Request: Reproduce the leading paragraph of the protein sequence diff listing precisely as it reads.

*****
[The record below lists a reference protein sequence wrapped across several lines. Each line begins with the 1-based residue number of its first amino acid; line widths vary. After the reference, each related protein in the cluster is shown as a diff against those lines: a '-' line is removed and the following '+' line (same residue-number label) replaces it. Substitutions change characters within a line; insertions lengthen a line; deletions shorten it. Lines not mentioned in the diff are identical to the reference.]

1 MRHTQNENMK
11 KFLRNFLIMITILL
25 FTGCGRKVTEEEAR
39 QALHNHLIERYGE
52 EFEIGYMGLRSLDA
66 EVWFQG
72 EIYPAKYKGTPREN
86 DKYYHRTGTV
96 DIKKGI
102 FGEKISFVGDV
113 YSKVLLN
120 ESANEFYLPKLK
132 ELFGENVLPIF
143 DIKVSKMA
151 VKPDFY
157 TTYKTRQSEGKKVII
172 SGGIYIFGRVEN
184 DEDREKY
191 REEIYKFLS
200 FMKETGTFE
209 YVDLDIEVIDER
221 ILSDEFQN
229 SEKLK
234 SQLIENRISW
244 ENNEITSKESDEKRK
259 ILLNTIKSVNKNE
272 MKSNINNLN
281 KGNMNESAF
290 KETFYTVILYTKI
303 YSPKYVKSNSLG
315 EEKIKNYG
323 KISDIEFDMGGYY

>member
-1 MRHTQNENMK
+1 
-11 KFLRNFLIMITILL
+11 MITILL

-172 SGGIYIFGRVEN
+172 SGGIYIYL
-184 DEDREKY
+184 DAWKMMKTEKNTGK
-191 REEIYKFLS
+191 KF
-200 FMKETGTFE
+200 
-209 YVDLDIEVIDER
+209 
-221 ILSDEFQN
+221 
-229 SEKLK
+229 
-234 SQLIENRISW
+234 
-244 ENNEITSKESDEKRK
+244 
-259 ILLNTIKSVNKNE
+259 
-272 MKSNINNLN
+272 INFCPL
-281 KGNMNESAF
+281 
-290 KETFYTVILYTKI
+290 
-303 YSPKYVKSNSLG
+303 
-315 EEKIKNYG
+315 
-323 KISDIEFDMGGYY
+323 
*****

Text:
[The record below lists a reference protein sequence wrapped across several lines. Each line begins with the 1-based residue number of its first amino acid; line widths vary. After the reference, each related protein in the cluster is shown as a diff against those lines: a '-' line is removed and the following '+' line (same residue-number label) replaces it. Substitutions change characters within a line; insertions lengthen a line; deletions shorten it. Lines not mentioned in the diff are identical to the reference.]